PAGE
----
The government of Quebec said Tuesday that it will seek an injunction against TransCanada’s East Energy pipeline to ensure the company complies with environmental protections.
According to Reuters, Quebec Environment Minister David Heurtel said the injunction has been filed to ensure the 1.1 million barrel per day project complies with the province’s environmental laws.
Heurtel claims that the company failed to respond to two letters sent in 2014 that told the company it needed to submit a provincial environmental assessment.
TransCanada spokesman Tim Duboyce told Reuters the company was “a little perplexed” by the injunction because Heurtel ordered a separate environmental study last June and added that the company will participate in that study.
Public hearings for that study are set to begin on March 7.
Duboyce told the Canadian Press that TransCanada had been under “the impression the issue raised in the two older letters had thus been resolved, an impression reinforced by the fact we did not receive any other indication there remained an issue” until Heurtel announced the injunction.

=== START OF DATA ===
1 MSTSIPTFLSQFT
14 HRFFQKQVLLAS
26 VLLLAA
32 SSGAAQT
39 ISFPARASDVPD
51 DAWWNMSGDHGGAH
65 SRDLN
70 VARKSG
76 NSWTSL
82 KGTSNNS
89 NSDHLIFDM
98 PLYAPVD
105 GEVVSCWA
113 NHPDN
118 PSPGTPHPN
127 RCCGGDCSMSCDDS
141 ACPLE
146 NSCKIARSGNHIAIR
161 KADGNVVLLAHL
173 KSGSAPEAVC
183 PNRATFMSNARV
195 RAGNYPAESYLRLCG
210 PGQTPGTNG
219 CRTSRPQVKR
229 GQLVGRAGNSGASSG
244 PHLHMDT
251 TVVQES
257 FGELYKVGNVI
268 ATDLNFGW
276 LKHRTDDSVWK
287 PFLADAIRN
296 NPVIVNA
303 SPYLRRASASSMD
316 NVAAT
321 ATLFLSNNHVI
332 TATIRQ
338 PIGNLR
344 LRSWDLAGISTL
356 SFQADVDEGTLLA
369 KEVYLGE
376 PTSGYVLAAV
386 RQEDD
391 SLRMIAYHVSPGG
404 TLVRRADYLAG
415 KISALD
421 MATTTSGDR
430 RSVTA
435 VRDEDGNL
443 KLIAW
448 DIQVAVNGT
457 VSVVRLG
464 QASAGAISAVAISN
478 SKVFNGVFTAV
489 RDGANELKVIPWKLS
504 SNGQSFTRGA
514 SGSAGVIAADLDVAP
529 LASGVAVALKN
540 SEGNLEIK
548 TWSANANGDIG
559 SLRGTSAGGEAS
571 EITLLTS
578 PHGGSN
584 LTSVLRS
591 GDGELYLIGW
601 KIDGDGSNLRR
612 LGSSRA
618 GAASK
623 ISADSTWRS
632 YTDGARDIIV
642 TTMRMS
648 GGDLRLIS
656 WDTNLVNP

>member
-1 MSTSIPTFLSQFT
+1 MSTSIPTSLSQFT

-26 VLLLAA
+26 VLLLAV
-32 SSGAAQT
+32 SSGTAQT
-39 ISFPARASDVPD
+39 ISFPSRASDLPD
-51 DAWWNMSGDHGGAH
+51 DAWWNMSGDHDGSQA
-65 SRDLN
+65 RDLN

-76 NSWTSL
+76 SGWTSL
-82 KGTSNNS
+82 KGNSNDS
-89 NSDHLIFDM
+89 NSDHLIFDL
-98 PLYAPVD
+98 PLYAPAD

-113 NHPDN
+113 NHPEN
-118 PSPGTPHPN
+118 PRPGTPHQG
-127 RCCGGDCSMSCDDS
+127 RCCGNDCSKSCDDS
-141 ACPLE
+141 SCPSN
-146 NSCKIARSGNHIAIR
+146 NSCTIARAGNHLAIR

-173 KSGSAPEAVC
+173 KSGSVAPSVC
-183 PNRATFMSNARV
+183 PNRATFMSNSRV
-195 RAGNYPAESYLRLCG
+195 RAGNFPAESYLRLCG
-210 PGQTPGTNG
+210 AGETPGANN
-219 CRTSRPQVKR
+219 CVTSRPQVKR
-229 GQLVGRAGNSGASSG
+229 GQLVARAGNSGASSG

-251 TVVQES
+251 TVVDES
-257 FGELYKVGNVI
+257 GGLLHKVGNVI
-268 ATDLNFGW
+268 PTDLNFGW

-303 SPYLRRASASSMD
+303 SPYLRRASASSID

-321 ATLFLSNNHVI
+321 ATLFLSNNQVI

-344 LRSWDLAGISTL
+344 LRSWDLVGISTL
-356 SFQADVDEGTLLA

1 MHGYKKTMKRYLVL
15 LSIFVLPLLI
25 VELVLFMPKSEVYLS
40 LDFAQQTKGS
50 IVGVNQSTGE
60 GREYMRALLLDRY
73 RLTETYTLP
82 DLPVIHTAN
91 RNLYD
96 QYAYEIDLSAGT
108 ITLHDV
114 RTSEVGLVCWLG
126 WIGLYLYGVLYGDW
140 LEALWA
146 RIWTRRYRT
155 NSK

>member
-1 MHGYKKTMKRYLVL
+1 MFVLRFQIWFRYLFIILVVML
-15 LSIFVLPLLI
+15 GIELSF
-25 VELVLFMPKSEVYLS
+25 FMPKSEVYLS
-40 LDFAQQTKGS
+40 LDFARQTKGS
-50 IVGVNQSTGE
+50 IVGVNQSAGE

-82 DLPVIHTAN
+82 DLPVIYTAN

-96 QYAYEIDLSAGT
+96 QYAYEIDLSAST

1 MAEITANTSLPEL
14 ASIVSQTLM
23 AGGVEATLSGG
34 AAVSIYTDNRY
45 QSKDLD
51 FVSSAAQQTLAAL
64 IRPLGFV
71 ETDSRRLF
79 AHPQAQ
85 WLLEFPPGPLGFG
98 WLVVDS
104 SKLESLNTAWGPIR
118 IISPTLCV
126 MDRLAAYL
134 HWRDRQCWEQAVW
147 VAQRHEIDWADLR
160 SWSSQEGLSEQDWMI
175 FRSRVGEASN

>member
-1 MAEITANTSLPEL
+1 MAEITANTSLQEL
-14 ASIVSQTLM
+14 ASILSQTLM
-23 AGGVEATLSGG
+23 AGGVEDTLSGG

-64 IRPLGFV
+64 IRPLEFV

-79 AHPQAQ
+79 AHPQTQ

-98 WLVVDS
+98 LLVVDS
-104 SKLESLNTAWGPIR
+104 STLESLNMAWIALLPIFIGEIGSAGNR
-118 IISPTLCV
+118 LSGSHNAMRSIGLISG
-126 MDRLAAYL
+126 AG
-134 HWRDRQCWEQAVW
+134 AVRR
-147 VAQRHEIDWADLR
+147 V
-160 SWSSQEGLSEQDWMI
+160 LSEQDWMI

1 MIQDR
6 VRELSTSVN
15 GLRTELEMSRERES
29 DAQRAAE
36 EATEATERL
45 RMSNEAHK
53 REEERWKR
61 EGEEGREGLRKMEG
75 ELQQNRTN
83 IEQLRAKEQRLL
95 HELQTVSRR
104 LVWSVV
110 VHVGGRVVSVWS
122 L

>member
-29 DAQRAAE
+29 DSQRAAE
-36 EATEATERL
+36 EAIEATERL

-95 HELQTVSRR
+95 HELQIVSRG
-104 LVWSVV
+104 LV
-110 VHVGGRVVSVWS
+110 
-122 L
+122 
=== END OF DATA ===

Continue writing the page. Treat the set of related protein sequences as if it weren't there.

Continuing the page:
Alberta Premier Rachel Notley told the Canadian Press that she believes Quebec is not looking to stop the project but may want a review similar to one requested by Ontario’s Minister of Energy in 2013.
The 2,858 mile East Energy pipeline will carry 1.1 million barrels of crude oil per day from Alberta and Saskatchewan to refineries in Eastern Canada.
TransCanada was dealt a blow late last year when President Barack Obama rejected the company’s $8 billion Keystone XL pipeline following a seven year long review.